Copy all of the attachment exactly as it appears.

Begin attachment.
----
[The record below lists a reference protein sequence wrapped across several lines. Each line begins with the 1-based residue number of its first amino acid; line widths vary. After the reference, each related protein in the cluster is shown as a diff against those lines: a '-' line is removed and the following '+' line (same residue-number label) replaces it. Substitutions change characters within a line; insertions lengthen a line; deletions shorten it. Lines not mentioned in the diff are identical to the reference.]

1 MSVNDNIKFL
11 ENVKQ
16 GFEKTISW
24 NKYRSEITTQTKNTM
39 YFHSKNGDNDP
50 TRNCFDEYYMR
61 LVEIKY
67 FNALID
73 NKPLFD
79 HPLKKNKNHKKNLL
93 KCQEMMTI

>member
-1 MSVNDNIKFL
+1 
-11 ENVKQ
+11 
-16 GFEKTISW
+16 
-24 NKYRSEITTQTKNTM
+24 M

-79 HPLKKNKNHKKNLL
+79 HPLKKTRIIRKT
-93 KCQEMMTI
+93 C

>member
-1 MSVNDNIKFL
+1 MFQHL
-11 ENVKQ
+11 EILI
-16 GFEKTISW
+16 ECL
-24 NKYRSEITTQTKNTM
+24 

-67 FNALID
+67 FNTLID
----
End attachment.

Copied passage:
[The record below lists a reference protein sequence wrapped across several lines. Each line begins with the 1-based residue number of its first amino acid; line widths vary. After the reference, each related protein in the cluster is shown as a diff against those lines: a '-' line is removed and the following '+' line (same residue-number label) replaces it. Substitutions change characters within a line; insertions lengthen a line; deletions shorten it. Lines not mentioned in the diff are identical to the reference.]

1 MSVNDNIKFL
11 ENVKQ
16 GFEKTISW
24 NKYRSEITTQTKNTM
39 YFHSKNGDNDP
50 TRNCFDEYYMR
61 LVEIKY
67 FNALID
73 NKPLFD
79 HPLKKNKNHKKNLL
93 KCQEMMTI

>member
-1 MSVNDNIKFL
+1 
-11 ENVKQ
+11 
-16 GFEKTISW
+16 
-24 NKYRSEITTQTKNTM
+24 M

-79 HPLKKNKNHKKNLL
+79 HPLKKTRIIRKT
-93 KCQEMMTI
+93 C

>member
-1 MSVNDNIKFL
+1 MFQHL
-11 ENVKQ
+11 EILI
-16 GFEKTISW
+16 ECL
-24 NKYRSEITTQTKNTM
+24 

-67 FNALID
+67 FNTLID